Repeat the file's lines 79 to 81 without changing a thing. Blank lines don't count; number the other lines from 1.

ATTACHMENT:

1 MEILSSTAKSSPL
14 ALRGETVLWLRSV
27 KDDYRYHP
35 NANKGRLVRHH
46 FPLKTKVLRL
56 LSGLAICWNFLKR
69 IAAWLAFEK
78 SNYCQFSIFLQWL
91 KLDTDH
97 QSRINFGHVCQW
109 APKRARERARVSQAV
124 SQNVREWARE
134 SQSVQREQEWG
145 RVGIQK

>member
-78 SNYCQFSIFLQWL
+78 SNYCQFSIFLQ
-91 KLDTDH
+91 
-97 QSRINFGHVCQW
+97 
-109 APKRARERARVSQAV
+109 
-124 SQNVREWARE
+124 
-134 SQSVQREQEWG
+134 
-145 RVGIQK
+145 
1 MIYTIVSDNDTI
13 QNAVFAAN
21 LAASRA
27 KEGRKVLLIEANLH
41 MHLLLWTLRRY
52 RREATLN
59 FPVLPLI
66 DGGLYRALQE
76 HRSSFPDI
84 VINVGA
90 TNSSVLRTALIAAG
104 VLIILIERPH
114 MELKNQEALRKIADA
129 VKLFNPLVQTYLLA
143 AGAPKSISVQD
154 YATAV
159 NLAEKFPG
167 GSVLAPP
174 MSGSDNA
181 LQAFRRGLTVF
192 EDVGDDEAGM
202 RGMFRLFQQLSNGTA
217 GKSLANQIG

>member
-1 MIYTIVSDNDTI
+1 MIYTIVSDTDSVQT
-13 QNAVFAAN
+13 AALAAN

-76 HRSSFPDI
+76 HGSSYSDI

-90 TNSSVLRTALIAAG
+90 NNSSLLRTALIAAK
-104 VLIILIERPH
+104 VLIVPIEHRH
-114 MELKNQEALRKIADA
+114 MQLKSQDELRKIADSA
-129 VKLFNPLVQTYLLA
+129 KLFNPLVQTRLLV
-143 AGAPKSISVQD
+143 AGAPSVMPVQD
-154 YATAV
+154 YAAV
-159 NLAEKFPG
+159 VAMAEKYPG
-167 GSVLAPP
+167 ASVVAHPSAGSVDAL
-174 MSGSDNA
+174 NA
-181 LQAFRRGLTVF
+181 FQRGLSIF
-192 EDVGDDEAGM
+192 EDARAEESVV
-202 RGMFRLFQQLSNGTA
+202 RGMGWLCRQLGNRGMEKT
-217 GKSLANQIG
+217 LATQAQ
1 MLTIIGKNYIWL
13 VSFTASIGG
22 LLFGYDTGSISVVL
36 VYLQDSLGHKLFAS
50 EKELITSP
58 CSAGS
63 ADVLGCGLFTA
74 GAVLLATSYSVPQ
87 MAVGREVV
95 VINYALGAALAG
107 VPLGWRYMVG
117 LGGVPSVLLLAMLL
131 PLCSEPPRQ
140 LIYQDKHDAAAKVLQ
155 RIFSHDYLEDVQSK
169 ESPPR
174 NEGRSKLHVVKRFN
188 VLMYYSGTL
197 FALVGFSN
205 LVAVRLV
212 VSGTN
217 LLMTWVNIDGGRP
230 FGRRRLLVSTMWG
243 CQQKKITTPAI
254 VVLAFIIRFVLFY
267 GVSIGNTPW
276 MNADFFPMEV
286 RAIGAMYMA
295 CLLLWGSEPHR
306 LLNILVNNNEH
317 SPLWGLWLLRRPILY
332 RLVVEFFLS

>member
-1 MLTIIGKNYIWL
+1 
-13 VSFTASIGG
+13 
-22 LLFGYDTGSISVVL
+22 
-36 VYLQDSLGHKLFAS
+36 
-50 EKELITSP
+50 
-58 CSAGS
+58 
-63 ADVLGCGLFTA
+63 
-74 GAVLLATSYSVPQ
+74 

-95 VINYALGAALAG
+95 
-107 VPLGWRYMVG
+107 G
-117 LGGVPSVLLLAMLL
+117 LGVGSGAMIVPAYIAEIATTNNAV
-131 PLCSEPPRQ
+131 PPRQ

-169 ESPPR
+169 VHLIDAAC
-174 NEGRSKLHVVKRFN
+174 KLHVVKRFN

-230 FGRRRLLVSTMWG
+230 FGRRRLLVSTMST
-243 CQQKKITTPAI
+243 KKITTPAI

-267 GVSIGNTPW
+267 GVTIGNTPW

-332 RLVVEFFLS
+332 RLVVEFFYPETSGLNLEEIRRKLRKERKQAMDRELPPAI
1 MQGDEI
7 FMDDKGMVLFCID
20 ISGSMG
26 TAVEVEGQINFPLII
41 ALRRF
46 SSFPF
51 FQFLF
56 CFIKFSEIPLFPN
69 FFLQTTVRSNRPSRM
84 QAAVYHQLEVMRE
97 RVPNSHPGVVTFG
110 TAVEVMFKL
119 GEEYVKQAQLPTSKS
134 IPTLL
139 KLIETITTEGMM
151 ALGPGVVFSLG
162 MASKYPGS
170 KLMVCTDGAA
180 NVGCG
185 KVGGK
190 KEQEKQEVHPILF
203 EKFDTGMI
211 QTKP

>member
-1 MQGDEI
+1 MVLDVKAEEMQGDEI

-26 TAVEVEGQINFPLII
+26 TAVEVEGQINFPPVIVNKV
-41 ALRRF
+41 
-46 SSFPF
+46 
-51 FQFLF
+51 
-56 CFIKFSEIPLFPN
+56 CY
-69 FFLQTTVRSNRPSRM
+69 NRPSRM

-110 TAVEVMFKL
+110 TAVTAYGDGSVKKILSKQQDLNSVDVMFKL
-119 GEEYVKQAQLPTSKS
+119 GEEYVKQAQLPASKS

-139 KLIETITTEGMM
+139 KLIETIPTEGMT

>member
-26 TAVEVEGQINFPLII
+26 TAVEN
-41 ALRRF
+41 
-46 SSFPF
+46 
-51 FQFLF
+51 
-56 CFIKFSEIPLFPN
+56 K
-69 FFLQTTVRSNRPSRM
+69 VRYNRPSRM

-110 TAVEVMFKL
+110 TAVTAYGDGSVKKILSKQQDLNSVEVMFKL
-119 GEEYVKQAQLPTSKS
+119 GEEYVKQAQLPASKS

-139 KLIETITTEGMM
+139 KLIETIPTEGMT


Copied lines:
+181 FQRGLSIF
-192 EDVGDDEAGM
+192 EDARAEESVV